// prints Hello World! with ending line break
// sets the LED on
delay(1000); // waits for a second
// sets the LED off
delay(1000); // waits for a second
This time, we will not copy the Arduino files; we will
use libACW001 (libACW001.a and libACW001.h are in
the Workshop11.zip). Using libraries was discussed in
Our Arduino Uses the ATmega328
Our Arduino Projects Kits has caused a little
confusion because it uses the Duemilanove (Italian for
2009) with the ATmega328 (double the memory at the
same price) instead of the older ATmega168. These
processors have 32 or 16 kilobytes of memory,
respectively, so they require a different setting in the
Arduino IDE. For our board, open the Tools/Boards menu
and select the Arduino w/ ATmega328. Also note that the
bootloader runs at 57600 baud, which is faster than the
older Arduino bootloader and seems to be confusing
some folks on the Arduino forum, so be careful.
‘Hello World!!!” with all three exclamation points
repeating once per second.
Now let’s do it again in ACW cookbook style:
• Create a new directory C:\Arduino ToAVRStudio - Hello
• Open AVRStudio and create a new project ‘Hello
World’ in C:\Arduino ToAVRStudio-Hello World. Creating
AVRStudio projects is described in Workshop 2. Be sure
and select the ATmega328p.
• Add the libACW001.a library and libACW001.h header
to the AVRStudio project (adding libraries was discussed
in Workshop 4.)
• Type in the above ‘Hello, World!’ in ACW source code.
• We use three exclamation points so that we can tell
we’ve uploaded this version – the TAW version shows
“Hello, World!”; the ACW version shows “Hello,
• The AVRStudio project is available in the
• Click the AVRStudio compile button.
Upload It with AVRDude
• Reread the directions for using AVRDude in Workshop
10 on how to open AVRDude and navigate to the
• Open Notepad and type:
cd \ArduinoToAVRStudio – Hello World\default
avrdude -p m328p -c avrisp -P com6 -b 57600 -F
• Copy and paste the first line into the cmd window and
hit enter to point it to the correct directory.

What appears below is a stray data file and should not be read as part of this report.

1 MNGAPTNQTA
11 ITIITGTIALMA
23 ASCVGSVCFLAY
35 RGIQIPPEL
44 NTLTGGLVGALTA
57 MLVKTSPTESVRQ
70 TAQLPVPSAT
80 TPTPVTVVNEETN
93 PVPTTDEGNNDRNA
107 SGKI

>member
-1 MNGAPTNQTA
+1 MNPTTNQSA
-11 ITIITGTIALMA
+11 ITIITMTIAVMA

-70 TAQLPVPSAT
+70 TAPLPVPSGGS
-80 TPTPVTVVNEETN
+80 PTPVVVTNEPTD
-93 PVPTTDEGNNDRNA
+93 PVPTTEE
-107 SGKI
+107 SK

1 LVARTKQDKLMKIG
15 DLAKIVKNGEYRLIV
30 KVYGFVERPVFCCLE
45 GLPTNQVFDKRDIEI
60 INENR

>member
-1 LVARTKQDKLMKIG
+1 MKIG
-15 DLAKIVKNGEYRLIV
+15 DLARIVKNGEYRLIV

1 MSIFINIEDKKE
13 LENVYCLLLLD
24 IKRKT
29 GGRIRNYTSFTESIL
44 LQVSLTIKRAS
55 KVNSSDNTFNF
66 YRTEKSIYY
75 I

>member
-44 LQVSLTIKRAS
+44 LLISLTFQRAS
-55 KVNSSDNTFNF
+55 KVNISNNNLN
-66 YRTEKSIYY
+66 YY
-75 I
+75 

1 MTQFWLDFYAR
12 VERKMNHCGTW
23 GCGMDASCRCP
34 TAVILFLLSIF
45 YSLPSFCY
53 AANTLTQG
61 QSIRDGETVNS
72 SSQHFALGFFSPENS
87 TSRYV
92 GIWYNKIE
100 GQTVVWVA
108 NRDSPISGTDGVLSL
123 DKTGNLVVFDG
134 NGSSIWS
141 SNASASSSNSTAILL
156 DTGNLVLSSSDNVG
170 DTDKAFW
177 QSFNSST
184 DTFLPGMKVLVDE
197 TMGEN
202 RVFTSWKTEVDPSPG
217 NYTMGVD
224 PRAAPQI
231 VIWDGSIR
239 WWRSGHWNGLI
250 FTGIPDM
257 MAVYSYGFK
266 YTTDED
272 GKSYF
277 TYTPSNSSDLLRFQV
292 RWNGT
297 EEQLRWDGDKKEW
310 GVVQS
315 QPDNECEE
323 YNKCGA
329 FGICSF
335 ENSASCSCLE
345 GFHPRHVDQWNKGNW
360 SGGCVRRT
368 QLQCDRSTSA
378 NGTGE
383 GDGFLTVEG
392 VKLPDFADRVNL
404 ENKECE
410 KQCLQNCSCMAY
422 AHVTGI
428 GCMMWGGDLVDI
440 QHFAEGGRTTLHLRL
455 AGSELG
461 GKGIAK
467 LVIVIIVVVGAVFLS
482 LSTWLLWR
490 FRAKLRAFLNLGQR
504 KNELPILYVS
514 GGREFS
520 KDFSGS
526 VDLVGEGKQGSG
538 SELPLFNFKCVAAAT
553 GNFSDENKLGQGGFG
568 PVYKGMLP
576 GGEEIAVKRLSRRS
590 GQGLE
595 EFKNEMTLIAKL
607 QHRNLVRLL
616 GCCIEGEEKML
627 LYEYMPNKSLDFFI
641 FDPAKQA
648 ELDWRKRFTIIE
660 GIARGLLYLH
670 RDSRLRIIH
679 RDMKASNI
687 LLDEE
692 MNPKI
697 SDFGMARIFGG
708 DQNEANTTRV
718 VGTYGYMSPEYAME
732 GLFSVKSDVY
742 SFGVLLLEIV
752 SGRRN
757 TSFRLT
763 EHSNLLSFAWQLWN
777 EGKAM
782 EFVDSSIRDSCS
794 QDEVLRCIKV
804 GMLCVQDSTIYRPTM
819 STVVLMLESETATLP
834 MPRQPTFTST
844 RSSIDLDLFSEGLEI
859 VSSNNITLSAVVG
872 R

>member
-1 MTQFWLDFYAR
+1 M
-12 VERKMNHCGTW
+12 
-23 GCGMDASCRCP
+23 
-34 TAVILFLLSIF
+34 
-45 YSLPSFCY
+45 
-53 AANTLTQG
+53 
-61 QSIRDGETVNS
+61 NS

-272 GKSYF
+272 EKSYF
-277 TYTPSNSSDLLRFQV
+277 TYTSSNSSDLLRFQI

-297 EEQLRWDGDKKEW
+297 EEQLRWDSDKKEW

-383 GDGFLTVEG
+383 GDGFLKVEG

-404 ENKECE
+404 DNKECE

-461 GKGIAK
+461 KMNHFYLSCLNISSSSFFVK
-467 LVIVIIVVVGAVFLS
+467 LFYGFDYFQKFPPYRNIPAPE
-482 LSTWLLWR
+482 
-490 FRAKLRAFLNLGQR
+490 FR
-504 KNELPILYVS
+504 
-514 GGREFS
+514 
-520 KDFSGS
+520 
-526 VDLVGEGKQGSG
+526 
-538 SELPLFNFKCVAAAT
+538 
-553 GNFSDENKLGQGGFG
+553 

• Copy and paste the second line into the cmd window.
• Push the reset button on the Arduino and at the same
time click the enter button so that the cmd window will
• Open the port in your terminal and you should see
for this article in Workshop11.zip on the Nuts&Volts
and Smiley Micros websites.
Well that should get you started and yield a base
for your next weekend project. I am always curious to
see what readers
construct with the
knowledge offered here,
so if you build something
nifty please drop me
a note and share!
My website is at
micros.com/ and I always
welcome your feedback,
■ FIGURE 10. Hello World!
The Arduino Projects Kit
Smiley Micros and Nuts & Volts are selling a special
kit: The Arduino Projects Kit providing components for
use with Smiley’s Workshops 9, 10, 11, and many future
Workshops. Over time, we will learn simple ways to
use these components, and more importantly we will
use them to drill down into the deeper concepts of C
programming, AVR microcontroller architecture, and
embedded systems principles.
With the components in this kit you can:
• Blink eight LEDs (Cylon Eyes).
• Read a pushbutton and eight-bit DIP switch.
• Sense voltage, light, and temperature.
• Make music on a piezo element.
• Sense edges and gray levels.
• Optically isolate voltages.
• Fade an LED with PWM.
• Control motor speed.
• And more …
One final note: The USB serial port on the Arduino
uses the FTDI FT232R chip that was discussed in detail in
the article “The Serial Port is Dead, Long Live the Serial
Port’ by yours truly in the June 2008 issue of Nuts & Volts.
You can also get the book “Virtual Serial Programming
Cookbook” (also by yours truly) and an associated
projects kit from either Nuts & Volts or Smiley Micros.